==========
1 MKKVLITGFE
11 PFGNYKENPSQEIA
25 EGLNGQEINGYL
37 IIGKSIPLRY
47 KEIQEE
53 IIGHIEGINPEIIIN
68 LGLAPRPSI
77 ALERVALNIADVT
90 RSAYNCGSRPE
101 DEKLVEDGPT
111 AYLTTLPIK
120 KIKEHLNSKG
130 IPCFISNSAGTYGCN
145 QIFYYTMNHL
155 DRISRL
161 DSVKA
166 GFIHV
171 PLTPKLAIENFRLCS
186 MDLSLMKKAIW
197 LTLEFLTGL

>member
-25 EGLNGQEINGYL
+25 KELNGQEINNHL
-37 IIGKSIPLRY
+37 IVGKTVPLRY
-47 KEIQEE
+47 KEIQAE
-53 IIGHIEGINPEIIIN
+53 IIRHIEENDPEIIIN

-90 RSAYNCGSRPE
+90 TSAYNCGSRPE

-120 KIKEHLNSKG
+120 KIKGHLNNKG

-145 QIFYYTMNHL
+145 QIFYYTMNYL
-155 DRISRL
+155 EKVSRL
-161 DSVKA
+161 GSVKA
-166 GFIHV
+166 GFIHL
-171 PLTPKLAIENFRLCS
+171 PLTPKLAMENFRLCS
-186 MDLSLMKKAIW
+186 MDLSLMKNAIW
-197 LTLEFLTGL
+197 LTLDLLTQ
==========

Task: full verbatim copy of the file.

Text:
1 MKKVLITGFE
11 PFGNYKENPSQEIA
25 EGLNGQEINGYL
37 IIGKSIPLRY
47 KEIQEE
53 IIGHIEGINPEIIIN
68 LGLAPRPSI
77 ALERVALNIADVT
90 RSAYNCGSRPE
101 DEKLVEDGPT
111 AYLTTLPIK
120 KIKEHLNSKG
130 IPCFISNSAGTYGCN
145 QIFYYTMNHL
155 DRISRL
161 DSVKA
166 GFIHV
171 PLTPKLAIENFRLCS
186 MDLSLMKKAIW
197 LTLEFLTGL

>member
-25 EGLNGQEINGYL
+25 KELNGQEINNHL
-37 IIGKSIPLRY
+37 IVGKTVPLRY
-47 KEIQEE
+47 KEIQAE
-53 IIGHIEGINPEIIIN
+53 IIRHIEENDPEIIIN

-90 RSAYNCGSRPE
+90 TSAYNCGSRPE

-120 KIKEHLNSKG
+120 KIKGHLNNKG

-145 QIFYYTMNHL
+145 QIFYYTMNYL
-155 DRISRL
+155 EKVSRL
-161 DSVKA
+161 GSVKA
-166 GFIHV
+166 GFIHL
-171 PLTPKLAIENFRLCS
+171 PLTPKLAMENFRLCS
-186 MDLSLMKKAIW
+186 MDLSLMKNAIW
-197 LTLEFLTGL
+197 LTLDLLTQ